Follow the music to find the heart of Fort St. John
This town at Mile 47 of the Alaska Highway calls itself the music capital of northern B.C.
While the original intent of the nickname bestowed upon B.C.’s Fort St. John was to celebrate its ties to energy resources, the visitor centre’s Rylea Cazes said it soon came to represent the energetic music scene in Fort St. John.
The city was first declared the music capital of northern B.C. in 2009 by city council, and you’ll easily hear the reasons why when you take in a Wednesday open mike night at Egan’s or a Karaoke Thursday at the Stonebridge Hotel. You’ll also hear music pouring out to the streets from any number of live music venues in Fort St. John, including Whole Wheat N’Honey, Cosmic Grounds, Ship to Shore and the 1950s movie-theatre-turned-music-venue known as the Lido.
Revamped and renergized, the Lido is now one of the most popular music venues in the city, second only in size to the community’s North Peace Cultural Centre, a 413-seat performance theatre that has hosted such artists as Cody Pritchett, Our Lady Peace and Rob Szabo.
Fort St. John has a musician exchange program that invites touring musicians to connect with the community and share their talents through one-on-one private lessons, group workshops and other opportunities. Then there’s the Music in Motion series, where local musicians volunteer their time and talent to play on city transit routes. Fort St. John doesn’t just welcome established artists, it also helps to support new emerging artists who are looking to make music their life’s work.
When making his music capital declaration, then-mayor Bruce Lantz said the community recognized “the important role music and entertainment was having in putting Fort St. John on the map,” a role he said was aided by the efforts of longtime music advocate Russell Eggleston.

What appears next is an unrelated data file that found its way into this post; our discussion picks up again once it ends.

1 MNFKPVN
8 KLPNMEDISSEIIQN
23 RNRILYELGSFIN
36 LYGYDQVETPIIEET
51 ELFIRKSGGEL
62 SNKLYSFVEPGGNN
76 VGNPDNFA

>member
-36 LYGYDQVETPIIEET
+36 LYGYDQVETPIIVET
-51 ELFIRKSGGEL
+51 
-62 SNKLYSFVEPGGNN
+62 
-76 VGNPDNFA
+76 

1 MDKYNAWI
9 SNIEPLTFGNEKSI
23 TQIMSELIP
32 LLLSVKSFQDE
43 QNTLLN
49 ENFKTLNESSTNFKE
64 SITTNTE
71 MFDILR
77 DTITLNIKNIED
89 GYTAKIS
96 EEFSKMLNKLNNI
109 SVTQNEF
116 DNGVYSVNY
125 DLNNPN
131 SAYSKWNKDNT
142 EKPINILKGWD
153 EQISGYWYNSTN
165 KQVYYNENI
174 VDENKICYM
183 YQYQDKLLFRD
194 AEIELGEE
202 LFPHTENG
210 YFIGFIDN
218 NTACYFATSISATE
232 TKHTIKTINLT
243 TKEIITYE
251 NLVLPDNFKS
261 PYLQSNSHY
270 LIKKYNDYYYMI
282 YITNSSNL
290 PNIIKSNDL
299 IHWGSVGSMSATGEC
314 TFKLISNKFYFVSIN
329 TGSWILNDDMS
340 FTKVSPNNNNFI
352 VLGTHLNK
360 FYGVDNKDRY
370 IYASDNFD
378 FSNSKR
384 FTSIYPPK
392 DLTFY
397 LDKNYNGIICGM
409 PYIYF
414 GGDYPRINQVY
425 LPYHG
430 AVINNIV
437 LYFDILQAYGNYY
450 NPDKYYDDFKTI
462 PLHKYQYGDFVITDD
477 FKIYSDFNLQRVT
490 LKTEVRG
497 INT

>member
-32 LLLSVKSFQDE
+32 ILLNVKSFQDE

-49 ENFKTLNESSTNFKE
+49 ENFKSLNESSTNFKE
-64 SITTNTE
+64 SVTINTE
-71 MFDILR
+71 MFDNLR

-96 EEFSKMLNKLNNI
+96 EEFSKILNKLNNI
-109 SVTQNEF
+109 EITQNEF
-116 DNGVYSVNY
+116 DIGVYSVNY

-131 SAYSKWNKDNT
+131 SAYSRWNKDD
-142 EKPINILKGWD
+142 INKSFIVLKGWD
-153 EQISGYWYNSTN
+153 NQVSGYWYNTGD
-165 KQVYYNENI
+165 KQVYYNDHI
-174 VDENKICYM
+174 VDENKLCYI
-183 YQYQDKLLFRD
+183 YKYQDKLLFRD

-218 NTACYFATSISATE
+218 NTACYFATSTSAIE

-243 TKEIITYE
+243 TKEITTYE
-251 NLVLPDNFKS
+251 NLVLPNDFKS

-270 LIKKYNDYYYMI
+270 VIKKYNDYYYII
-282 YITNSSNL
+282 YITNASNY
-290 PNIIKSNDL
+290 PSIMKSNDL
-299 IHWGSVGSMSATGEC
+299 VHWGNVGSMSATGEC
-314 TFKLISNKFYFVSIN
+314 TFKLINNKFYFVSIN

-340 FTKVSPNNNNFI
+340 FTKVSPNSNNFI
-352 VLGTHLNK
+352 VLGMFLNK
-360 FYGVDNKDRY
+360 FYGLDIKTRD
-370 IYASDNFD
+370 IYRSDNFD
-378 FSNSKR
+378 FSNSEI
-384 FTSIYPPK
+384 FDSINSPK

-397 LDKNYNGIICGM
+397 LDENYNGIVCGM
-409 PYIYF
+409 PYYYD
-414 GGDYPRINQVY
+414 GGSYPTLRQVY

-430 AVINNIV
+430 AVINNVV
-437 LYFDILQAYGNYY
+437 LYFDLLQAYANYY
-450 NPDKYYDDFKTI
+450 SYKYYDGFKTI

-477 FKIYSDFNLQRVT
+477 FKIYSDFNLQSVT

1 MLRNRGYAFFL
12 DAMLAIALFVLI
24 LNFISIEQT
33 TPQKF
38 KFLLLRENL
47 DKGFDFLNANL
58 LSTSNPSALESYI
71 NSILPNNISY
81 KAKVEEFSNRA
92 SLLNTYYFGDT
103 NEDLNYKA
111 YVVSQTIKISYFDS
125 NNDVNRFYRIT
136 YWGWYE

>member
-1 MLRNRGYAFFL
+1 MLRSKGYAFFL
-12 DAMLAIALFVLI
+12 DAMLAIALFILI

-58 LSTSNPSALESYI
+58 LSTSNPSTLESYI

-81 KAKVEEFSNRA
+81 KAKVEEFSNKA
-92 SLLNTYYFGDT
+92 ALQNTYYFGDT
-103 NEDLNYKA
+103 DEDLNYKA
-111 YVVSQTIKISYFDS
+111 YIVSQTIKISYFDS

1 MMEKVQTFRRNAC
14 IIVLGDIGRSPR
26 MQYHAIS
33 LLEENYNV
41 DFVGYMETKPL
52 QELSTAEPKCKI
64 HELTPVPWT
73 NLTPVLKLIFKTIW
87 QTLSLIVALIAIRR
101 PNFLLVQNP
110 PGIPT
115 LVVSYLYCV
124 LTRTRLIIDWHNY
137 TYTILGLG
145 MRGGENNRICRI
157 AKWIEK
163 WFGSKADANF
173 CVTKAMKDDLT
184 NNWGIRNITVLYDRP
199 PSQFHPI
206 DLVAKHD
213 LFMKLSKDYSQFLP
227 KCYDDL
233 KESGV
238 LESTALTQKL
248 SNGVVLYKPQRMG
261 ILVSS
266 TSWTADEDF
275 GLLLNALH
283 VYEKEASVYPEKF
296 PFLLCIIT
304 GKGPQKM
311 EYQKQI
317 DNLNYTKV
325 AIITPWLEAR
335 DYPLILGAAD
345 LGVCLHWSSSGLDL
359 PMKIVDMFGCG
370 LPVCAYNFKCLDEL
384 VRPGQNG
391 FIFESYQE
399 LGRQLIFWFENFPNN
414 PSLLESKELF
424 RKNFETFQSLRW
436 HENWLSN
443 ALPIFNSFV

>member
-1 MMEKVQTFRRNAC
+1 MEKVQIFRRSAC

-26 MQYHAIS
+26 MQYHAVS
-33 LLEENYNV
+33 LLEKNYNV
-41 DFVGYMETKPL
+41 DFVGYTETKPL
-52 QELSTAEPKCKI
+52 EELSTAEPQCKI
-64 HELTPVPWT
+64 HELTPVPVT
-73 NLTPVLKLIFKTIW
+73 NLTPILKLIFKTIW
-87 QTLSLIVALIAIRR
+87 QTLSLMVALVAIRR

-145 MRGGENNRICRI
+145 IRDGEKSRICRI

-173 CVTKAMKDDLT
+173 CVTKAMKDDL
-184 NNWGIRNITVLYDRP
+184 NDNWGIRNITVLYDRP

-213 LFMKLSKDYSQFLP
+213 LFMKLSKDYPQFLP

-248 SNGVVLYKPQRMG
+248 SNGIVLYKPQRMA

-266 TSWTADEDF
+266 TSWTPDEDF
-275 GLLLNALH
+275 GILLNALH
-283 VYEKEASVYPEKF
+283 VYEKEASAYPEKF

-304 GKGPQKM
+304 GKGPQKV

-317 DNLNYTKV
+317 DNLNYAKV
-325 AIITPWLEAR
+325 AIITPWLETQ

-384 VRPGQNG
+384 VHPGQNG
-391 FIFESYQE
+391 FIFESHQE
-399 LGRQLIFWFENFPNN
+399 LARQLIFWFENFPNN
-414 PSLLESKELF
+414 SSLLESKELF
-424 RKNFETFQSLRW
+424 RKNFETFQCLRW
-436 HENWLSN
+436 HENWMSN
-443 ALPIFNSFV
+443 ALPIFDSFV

Eggleston is publisher of the Northern Groove, a magazine based in Fort St. John that covers the local cultural and music scene. He wrote in a piece that more than any one person, it’s the “combination of musicians, venues, and music fans that really care about our music community that have made the difference in putting Fort St. John (and more importantly our region), on the map as far as being a recognized and appreciated music community.”
But Fort St. John plays more than one song, and music isn’t all this city of 19,000 has to offer. For those looking to explore its surrounding wilderness, Fort St. John also offers up many eco-adventures.
Just a short drive beyond the city’s bright lights, visitors will find numerous lakes and rivers where they can experience outdoor adventures including fishing, boating, ATVing, cycling, hiking, golfing, horseback riding and geocaching.
Within the largest city in northeastern B.C., visitors will discover plenty of services and shops, as well as tourist attractions that include more than 10 kilometres of paved walking trails in the Fish Creek Community Forest. Centennial Park, the grassy hub of Fort St. John, is home to several recreation venues—including a rose garden, beach volleyball courts, a spray park and playgrounds.
At the well-appointed Pomery Sport Centre, visitors will also find the North Peace Leisure Pool and its RV-friendly parking lot. Here, every Saturday from June until the end of August, RV visitors are invited to pull up, park and explore the many fun activities that lie within walking distance in a program known as the RV Round Up. Tour the local museum, stock up at the farmers market, wander through downtown to do a little souvenir shopping, check your email at the nearby visitors centre or take a cooling dip in the pool. But you’ll no doubt find one day of visiting doesn’t do Fort St. John justice without a night of music to round it off.
To many visitors who plan a road trip up the Alaska Highway, Fort St. John may seem but one stop along the way. Once you’ve discovered all it has to offer and figured out who’s in town playing that night, you may just start humming a different tune.